Strengths: Pretty! Capacitative touch is lots of fun. Has a speaker on board. Affordable. HID support. 
Not so good: It's not quite ready! No way to display text. No on-board wireless capability.

Jewelbots - Age 7-14

Jewelbots are small wearable friendship bracelets that can be programmed with the Arduino editor or using an app. Jewelbots can communicate with other nearby Jewelbots so kids can send messages to each other. Jewelbots have coloured LEDs and they can also vibrate. The communication capability means that Jewelbots are best used in groups of friends or siblings. 


Strengths: Strong girl appeal
Not so good: Limited inputs and outputs

Quirkbot - Age 8+

Quirkbot is a microprocessor board with a built in rechargeable battery (there aren't many of these around.) It's designed to work with Strawbees straw connectors to create robotics projects. But you can use it without Strawbees too. 

The Quirkbot has a pad on the end of each of it's legs that can be used as a touch input or to connect additional electronics. You can also attach a straw. 

You can easily add a servo to add movement to your project. 

Quirkbot has a graphical editor that runs in a web browser. 

Strengths: Built in rechargeable battery. Comes with a project kit with compatible hardware.
Not so good: Few resources available

Let's Start Coding MakerBoard - Age 13+

The let's start coding MakerBoard offers an intermediate step towards working with full Arduino development boards. 

It's a small board that can be slotted into a connector board to attach additional hardware such as leds, neopixel strips and even an LCD screen. 

The Let's Start Coding kit includes a MakerBoard and accessories in a nicely presented storage box. What's fantastic about this kit is the educational resources that are available. There are lots of projects and lessons that teach beginners real Arduino coding in a browser-based editor. Code is provided for beginners to modify so that they don't have to spend lots of time typing the boring stuff before they can make things happen.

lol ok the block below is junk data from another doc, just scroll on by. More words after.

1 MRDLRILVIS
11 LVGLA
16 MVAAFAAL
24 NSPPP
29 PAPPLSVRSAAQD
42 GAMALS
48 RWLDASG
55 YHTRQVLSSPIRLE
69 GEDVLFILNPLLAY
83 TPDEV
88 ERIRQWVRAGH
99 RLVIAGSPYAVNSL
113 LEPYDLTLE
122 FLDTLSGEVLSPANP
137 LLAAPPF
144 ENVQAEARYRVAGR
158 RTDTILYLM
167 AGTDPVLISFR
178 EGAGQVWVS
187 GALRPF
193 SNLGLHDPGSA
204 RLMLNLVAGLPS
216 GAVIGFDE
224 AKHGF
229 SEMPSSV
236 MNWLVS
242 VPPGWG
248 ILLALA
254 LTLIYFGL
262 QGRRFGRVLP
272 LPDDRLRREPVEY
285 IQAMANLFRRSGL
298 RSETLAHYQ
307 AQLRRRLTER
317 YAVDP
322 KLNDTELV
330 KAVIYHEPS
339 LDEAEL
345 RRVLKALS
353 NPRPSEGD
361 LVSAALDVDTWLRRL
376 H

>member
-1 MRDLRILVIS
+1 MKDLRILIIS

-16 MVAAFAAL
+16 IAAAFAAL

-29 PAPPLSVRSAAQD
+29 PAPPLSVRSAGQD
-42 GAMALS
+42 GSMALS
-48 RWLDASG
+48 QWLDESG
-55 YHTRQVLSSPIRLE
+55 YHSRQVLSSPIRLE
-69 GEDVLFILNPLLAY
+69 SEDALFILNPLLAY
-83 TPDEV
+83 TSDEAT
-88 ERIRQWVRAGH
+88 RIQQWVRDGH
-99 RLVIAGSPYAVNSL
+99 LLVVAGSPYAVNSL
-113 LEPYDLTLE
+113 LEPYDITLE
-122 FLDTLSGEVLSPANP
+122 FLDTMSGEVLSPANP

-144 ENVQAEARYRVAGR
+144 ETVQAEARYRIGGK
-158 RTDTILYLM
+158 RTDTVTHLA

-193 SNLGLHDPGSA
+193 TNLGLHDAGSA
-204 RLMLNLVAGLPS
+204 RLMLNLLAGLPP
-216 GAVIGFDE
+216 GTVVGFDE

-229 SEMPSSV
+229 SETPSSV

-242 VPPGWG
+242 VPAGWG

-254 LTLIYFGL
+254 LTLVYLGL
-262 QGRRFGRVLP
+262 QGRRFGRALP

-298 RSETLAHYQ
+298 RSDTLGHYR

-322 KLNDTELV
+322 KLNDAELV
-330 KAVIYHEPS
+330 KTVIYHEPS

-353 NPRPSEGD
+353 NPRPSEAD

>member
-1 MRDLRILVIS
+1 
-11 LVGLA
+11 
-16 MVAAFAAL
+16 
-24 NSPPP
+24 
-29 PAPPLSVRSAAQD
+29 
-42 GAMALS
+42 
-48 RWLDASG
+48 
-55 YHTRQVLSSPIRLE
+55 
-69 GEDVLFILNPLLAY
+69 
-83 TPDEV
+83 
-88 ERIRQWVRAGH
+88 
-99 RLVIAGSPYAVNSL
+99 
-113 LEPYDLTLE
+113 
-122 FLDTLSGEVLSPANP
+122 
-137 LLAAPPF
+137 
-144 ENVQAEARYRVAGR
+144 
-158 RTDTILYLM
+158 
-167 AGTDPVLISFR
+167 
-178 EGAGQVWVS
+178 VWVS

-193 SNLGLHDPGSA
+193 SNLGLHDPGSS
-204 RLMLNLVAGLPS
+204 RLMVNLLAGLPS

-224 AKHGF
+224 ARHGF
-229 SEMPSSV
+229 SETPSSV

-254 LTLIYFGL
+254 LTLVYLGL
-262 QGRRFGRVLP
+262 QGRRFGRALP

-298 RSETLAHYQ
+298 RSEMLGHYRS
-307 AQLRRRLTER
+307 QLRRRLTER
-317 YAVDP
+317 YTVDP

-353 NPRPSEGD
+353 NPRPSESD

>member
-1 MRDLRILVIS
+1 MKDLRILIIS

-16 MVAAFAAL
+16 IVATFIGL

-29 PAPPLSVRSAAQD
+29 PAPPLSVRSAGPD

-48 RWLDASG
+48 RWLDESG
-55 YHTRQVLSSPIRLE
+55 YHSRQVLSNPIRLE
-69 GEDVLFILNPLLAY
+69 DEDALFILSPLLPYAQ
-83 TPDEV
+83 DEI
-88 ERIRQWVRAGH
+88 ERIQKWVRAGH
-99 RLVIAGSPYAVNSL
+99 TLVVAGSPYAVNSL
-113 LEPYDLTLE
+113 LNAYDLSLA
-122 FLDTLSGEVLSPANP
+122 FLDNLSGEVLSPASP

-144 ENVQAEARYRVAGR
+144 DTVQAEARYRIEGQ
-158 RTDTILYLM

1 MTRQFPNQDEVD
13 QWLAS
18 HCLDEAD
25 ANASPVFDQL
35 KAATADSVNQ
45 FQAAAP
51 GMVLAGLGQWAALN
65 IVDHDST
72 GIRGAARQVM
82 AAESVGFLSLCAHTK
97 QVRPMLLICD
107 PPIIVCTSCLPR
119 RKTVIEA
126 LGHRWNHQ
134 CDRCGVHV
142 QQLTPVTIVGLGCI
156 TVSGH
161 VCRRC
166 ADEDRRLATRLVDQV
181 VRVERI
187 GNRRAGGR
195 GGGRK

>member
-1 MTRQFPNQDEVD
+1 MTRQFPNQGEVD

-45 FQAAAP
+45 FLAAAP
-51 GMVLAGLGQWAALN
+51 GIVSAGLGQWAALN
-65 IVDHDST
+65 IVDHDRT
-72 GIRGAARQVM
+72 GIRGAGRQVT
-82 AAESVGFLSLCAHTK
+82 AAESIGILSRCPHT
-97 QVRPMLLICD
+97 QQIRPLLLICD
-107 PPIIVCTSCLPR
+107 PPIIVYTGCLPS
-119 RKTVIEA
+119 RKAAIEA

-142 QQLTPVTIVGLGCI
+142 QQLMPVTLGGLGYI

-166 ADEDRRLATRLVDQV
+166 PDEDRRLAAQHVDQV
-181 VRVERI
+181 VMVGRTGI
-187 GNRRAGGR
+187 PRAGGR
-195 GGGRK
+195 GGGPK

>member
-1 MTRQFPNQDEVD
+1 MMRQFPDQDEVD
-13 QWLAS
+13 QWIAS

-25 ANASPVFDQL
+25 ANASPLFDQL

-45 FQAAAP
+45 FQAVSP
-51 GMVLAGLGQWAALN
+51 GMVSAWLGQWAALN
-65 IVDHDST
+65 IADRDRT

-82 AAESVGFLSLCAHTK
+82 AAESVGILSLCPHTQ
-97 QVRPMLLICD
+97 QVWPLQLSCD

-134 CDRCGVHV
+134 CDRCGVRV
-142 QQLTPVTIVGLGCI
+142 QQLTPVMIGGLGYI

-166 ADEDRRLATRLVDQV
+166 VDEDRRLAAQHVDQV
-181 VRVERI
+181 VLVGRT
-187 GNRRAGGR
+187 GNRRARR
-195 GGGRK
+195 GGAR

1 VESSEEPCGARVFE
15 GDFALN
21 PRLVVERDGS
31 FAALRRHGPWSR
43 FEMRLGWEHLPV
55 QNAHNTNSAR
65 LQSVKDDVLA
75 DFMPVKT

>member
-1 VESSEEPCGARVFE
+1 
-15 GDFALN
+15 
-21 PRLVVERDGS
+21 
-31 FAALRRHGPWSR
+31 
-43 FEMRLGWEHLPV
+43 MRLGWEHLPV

Strengths: Strong curriculum and editor. Comes in a kit with additional hardware. 
Not so good: A bit bulky for wearable projects. 
.

Hackaball - Age 7+

Hackaball is a microcontroller board with lights sound and motion sensors that turns a throwable ball into a programmable toy or gadget. We've included it in this list as it's an interesting example of a company doing something a bit different in this space. It also has a rechargeable battery which is handy.

You can take the Hackaball board out of the ball so you can use it for other things too. The Hackaball is awesome for winter projects as it looks great in the dark.

Strengths: Rechargeable. It's a ball!
Not so good: Needs brighter LEDs for summer use. Limited availability. 

Roundup

There's so much happening in this space. Microcontrollers are one of my favourite ways of working with kids and tech. It helps children understand how the gadgets around them actually work and encourages them to make projects that are relevant to them. 

Microcontrollers are also a great basis for projects that combine craft and tech which we love. 

There are lots of great options available now and your choice will depend on your budget, the experience of your child and the kind of projects that will appeal to them.

Can't decide? For an inexpensive beginner board for older kids and teens that has choice of programming languages and is widely available, the micro:bit is a great choice at the moment, especially now it's available in the US.